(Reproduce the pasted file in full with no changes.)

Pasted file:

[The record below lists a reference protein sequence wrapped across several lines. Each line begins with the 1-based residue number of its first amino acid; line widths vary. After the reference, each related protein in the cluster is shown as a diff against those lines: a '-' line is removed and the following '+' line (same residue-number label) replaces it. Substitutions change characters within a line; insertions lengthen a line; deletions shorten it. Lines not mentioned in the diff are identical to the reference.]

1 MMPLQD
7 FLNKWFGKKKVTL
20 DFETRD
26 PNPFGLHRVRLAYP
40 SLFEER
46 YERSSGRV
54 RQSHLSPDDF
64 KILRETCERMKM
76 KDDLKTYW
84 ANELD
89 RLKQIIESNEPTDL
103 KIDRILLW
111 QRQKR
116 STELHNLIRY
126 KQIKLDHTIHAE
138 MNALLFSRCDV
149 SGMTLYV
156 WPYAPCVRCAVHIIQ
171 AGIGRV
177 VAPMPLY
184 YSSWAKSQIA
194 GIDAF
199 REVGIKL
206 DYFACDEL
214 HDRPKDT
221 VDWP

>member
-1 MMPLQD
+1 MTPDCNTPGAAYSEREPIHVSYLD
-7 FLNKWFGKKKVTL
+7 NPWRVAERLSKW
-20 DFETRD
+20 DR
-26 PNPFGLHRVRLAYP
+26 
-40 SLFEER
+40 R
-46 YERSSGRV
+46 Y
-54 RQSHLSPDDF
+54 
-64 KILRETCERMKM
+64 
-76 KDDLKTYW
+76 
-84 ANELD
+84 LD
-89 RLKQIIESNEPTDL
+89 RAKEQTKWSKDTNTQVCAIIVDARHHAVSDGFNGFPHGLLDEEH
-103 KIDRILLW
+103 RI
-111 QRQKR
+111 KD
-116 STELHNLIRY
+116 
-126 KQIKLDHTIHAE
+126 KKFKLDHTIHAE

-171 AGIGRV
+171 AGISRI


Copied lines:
[The record below lists a reference protein sequence wrapped across several lines. Each line begins with the 1-based residue number of its first amino acid; line widths vary. After the reference, each related protein in the cluster is shown as a diff against those lines: a '-' line is removed and the following '+' line (same residue-number label) replaces it. Substitutions change characters within a line; insertions lengthen a line; deletions shorten it. Lines not mentioned in the diff are identical to the reference.]

1 MMPLQD
7 FLNKWFGKKKVTL
20 DFETRD
26 PNPFGLHRVRLAYP
40 SLFEER
46 YERSSGRV
54 RQSHLSPDDF
64 KILRETCERMKM
76 KDDLKTYW
84 ANELD
89 RLKQIIESNEPTDL
103 KIDRILLW
111 QRQKR
116 STELHNLIRY
126 KQIKLDHTIHAE
138 MNALLFSRCDV
149 SGMTLYV
156 WPYAPCVRCAVHIIQ
171 AGIGRV
177 VAPMPLY
184 YSSWAKSQIA
194 GIDAF
199 REVGIKL
206 DYFACDEL
214 HDRPKDT
221 VDWP

>member
-1 MMPLQD
+1 MTPDCNTPGAAYSEREPIHVSYLD
-7 FLNKWFGKKKVTL
+7 NPWRVAERLSKW
-20 DFETRD
+20 DR
-26 PNPFGLHRVRLAYP
+26 
-40 SLFEER
+40 R
-46 YERSSGRV
+46 Y
-54 RQSHLSPDDF
+54 
-64 KILRETCERMKM
+64 
-76 KDDLKTYW
+76 
-84 ANELD
+84 LD
-89 RLKQIIESNEPTDL
+89 RAKEQTKWSKDTNTQVCAIIVDARHHAVSDGFNGFPHGLLDEEH
-103 KIDRILLW
+103 RI
-111 QRQKR
+111 KD
-116 STELHNLIRY
+116 
-126 KQIKLDHTIHAE
+126 KKFKLDHTIHAE

-171 AGIGRV
+171 AGISRI